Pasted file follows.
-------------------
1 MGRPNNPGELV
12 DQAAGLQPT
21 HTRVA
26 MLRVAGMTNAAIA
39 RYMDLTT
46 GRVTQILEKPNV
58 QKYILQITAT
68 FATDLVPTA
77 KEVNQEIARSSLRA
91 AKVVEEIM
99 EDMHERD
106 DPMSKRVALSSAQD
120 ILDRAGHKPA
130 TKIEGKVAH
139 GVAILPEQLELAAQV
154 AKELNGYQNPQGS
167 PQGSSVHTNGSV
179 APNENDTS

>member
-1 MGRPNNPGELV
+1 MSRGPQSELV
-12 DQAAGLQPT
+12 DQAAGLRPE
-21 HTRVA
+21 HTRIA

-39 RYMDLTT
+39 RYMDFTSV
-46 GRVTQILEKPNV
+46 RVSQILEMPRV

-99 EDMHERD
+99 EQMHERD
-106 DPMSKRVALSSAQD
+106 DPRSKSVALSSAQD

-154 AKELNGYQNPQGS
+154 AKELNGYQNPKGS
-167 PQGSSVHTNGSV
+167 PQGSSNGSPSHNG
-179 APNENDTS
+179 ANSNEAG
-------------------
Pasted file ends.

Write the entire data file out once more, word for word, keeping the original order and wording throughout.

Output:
1 MGRPNNPGELV
12 DQAAGLQPT
21 HTRVA
26 MLRVAGMTNAAIA
39 RYMDLTT
46 GRVTQILEKPNV
58 QKYILQITAT
68 FATDLVPTA
77 KEVNQEIARSSLRA
91 AKVVEEIM
99 EDMHERD
106 DPMSKRVALSSAQD
120 ILDRAGHKPA
130 TKIEGKVAH
139 GVAILPEQLELAAQV
154 AKELNGYQNPQGS
167 PQGSSVHTNGSV
179 APNENDTS

>member
-1 MGRPNNPGELV
+1 MSRGPQSELV
-12 DQAAGLQPT
+12 DQAAGLRPE
-21 HTRVA
+21 HTRIA

-39 RYMDLTT
+39 RYMDFTSV
-46 GRVTQILEKPNV
+46 RVSQILEMPRV

-99 EDMHERD
+99 EQMHERD
-106 DPMSKRVALSSAQD
+106 DPRSKSVALSSAQD

-154 AKELNGYQNPQGS
+154 AKELNGYQNPKGS
-167 PQGSSVHTNGSV
+167 PQGSSNGSPSHNG
-179 APNENDTS
+179 ANSNEAG